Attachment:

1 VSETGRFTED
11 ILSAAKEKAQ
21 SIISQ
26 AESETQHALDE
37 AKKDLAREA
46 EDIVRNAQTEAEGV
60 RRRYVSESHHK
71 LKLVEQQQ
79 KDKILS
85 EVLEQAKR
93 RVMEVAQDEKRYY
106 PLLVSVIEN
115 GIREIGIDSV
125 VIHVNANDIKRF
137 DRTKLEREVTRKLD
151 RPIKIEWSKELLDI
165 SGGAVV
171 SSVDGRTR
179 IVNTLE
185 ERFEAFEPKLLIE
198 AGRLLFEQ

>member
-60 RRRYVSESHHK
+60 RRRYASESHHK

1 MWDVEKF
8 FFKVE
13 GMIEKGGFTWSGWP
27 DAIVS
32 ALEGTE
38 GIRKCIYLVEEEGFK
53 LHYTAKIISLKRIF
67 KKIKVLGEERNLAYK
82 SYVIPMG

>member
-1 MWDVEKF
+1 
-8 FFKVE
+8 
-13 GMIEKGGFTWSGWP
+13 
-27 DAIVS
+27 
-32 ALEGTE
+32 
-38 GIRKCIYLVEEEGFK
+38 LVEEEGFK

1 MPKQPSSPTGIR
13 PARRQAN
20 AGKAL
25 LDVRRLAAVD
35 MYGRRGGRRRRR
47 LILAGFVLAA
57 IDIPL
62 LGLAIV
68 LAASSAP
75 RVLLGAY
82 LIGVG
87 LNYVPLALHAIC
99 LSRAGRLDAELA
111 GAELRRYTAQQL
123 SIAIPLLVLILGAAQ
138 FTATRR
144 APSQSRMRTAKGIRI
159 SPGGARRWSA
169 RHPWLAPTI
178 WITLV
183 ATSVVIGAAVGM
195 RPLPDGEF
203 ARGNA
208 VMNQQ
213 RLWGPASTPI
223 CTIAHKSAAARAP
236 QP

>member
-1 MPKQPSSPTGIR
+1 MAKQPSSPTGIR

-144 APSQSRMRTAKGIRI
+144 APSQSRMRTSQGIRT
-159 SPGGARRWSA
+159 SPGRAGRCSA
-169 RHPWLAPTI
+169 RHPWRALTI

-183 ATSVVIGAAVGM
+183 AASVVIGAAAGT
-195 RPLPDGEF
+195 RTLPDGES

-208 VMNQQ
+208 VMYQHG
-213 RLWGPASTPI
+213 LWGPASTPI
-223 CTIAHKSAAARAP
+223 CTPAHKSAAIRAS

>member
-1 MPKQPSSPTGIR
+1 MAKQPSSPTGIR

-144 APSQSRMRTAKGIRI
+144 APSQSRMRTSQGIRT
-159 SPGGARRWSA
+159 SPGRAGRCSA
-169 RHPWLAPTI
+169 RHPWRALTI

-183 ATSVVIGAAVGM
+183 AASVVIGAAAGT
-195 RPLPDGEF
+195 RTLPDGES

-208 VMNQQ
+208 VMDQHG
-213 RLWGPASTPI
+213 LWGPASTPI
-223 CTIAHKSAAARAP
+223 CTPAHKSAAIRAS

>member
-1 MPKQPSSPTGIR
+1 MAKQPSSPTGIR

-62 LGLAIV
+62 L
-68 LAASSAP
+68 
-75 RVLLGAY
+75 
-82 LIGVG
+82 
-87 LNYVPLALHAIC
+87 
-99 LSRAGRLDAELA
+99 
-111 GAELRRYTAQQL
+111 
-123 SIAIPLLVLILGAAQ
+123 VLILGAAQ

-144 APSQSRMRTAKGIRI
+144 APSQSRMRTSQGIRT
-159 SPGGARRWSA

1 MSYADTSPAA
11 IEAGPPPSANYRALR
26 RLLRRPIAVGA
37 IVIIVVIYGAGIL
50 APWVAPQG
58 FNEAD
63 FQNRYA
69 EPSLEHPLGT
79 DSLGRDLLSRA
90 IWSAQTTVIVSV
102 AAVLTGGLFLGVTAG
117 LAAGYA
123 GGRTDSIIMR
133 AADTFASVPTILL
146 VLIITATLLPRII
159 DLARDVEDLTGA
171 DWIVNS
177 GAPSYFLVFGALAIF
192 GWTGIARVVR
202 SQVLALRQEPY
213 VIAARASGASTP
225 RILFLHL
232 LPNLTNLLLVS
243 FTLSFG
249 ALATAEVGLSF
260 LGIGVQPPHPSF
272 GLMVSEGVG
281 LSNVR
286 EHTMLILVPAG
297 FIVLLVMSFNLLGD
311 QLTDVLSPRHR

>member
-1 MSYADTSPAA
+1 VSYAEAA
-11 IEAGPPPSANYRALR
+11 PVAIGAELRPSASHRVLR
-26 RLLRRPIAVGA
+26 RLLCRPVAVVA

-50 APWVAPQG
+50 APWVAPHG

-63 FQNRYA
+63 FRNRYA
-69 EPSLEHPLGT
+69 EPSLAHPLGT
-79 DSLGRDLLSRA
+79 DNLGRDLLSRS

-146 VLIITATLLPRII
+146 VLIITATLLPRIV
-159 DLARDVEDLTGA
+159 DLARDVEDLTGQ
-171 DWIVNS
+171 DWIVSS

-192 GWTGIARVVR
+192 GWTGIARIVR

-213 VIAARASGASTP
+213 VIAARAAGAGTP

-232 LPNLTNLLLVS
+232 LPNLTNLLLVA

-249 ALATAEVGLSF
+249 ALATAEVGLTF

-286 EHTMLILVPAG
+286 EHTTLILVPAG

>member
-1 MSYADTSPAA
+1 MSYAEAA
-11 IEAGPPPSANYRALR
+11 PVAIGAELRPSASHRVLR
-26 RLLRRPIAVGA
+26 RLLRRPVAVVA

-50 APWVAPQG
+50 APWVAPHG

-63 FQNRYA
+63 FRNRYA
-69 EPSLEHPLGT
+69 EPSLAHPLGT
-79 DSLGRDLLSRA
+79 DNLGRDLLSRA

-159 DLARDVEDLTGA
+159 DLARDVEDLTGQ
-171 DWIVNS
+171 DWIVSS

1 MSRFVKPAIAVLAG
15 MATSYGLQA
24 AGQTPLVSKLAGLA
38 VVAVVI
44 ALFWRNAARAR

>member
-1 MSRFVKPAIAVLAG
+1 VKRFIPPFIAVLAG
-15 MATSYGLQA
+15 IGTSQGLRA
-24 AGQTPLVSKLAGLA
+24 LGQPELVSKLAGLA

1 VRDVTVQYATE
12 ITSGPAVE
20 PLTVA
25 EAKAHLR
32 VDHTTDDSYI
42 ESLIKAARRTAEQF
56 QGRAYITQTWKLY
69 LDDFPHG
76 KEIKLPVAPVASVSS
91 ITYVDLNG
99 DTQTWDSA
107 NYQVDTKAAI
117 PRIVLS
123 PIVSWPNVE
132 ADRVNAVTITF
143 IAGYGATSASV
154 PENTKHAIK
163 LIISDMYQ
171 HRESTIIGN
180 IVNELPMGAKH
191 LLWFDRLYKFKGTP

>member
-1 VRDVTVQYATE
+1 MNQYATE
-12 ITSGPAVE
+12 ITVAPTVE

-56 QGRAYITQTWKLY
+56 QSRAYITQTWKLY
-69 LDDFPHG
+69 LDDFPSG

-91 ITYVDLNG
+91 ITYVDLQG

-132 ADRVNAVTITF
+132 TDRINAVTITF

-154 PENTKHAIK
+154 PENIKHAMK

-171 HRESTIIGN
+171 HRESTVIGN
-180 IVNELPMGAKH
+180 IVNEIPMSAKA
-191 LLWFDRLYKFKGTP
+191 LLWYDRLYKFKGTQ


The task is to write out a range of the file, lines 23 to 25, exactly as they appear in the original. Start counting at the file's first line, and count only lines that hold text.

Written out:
-60 RRRYVSESHHK
+60 RRRYASESHHK

1 MWDVEKF